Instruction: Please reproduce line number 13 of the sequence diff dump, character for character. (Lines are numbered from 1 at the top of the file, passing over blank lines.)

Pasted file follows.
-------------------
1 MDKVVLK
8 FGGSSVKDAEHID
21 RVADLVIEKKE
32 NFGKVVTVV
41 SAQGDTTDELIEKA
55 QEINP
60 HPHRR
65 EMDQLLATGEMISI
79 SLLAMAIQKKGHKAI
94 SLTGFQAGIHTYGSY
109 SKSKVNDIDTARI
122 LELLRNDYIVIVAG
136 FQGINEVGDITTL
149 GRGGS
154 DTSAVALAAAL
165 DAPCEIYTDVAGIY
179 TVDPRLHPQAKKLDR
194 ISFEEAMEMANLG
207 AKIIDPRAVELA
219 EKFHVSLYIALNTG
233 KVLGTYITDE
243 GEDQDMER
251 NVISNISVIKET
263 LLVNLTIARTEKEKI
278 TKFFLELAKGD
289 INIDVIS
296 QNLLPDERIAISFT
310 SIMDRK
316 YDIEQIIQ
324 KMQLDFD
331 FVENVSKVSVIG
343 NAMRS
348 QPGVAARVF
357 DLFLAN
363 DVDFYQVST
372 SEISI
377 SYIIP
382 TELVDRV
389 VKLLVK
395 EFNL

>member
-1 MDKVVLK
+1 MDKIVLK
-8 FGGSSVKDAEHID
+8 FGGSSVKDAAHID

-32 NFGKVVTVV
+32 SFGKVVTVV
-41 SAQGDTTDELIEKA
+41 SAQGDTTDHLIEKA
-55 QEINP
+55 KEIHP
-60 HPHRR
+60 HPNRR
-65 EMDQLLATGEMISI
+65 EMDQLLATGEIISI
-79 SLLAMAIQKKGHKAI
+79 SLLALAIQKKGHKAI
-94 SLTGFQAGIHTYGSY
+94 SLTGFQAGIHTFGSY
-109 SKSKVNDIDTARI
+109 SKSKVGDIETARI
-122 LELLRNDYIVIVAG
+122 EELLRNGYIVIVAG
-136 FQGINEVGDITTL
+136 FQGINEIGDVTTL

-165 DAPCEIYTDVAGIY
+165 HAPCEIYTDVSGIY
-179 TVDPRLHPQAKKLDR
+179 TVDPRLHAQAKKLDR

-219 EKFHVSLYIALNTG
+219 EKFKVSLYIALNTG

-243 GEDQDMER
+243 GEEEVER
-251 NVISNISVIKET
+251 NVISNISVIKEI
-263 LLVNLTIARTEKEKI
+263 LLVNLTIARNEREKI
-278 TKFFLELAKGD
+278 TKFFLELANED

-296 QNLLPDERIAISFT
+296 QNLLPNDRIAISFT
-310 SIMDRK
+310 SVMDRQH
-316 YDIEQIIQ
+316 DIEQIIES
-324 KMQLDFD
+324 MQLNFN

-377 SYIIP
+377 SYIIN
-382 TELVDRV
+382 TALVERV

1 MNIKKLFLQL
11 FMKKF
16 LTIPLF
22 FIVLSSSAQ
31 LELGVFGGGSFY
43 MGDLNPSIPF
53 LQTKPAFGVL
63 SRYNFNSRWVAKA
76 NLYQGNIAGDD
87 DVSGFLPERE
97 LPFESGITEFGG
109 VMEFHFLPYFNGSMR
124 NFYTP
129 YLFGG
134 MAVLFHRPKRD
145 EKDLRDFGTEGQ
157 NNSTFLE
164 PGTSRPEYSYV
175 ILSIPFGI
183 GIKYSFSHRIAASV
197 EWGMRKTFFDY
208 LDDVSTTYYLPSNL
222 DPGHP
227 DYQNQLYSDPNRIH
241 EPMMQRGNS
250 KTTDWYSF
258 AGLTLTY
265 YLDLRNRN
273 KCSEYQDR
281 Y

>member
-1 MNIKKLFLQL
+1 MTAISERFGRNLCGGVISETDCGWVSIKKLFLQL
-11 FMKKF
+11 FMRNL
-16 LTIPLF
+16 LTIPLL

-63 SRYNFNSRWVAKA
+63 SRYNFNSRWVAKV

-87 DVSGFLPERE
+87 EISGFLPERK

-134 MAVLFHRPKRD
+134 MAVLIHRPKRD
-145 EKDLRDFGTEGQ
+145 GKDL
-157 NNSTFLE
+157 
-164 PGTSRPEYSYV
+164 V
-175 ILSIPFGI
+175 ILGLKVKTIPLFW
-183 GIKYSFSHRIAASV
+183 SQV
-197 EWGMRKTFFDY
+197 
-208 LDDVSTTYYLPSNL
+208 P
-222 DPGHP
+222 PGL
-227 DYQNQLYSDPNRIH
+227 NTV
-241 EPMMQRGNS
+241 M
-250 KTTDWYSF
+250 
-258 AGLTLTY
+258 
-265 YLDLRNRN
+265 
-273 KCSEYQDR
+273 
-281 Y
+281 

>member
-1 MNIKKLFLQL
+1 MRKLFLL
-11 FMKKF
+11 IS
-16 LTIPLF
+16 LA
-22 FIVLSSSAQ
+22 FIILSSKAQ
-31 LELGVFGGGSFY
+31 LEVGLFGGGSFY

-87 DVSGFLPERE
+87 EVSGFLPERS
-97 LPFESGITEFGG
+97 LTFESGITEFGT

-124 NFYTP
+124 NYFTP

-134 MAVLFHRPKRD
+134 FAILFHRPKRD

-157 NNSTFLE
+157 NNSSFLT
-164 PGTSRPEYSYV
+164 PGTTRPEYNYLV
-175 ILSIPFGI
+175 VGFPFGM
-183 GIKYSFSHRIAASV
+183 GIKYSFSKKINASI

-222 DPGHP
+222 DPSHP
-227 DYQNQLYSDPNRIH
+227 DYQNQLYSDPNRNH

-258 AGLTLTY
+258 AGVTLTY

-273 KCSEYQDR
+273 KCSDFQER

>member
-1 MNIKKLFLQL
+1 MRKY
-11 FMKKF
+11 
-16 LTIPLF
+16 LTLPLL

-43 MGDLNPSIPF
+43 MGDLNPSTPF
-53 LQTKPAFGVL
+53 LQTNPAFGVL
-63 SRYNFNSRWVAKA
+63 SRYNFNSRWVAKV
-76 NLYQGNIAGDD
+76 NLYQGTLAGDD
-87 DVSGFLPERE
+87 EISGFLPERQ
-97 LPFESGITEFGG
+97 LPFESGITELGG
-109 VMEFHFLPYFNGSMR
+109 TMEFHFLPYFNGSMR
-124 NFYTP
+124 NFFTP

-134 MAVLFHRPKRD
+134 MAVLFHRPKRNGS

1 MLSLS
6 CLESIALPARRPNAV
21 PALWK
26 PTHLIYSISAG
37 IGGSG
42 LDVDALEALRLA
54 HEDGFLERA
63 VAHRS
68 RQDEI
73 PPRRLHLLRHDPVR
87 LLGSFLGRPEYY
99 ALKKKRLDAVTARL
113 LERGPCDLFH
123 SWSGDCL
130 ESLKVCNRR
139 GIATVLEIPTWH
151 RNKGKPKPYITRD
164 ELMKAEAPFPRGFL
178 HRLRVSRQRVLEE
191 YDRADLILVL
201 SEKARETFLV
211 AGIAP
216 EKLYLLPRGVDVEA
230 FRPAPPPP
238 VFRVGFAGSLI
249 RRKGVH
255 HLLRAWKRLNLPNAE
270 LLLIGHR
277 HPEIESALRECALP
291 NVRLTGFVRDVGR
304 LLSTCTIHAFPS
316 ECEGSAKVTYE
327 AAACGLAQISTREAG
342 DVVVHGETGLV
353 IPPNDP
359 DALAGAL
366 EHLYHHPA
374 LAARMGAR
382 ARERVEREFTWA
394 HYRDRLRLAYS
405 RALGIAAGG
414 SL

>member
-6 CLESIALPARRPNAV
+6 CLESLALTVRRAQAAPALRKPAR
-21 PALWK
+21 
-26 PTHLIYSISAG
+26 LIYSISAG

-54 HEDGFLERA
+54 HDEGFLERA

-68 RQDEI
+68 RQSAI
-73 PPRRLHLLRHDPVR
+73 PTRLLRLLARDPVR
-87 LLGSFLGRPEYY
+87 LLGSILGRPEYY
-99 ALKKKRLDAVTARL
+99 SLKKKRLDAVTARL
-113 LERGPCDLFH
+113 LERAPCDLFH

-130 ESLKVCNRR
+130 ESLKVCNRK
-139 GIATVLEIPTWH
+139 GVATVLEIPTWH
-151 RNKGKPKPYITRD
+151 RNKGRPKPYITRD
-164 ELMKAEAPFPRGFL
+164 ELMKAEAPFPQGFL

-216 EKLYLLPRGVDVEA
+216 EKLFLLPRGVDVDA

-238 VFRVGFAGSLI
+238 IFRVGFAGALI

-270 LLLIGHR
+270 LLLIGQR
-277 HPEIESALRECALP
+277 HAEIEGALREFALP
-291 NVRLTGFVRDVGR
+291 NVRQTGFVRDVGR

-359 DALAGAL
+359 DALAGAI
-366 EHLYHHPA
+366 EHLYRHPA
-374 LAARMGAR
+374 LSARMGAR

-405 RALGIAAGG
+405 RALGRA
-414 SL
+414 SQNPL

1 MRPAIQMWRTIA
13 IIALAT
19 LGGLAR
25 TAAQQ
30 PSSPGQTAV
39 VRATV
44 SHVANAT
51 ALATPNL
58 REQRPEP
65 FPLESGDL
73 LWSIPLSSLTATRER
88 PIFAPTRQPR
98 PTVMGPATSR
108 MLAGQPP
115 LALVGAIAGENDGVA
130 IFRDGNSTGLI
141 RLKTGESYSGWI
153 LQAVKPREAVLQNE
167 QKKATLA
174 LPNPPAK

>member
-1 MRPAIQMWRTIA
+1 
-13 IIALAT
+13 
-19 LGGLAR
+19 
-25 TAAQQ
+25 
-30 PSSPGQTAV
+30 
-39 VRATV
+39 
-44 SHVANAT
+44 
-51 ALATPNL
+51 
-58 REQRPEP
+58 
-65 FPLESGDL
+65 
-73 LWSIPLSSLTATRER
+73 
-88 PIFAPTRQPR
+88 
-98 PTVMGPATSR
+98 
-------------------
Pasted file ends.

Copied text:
136 FQGINEVGDITTL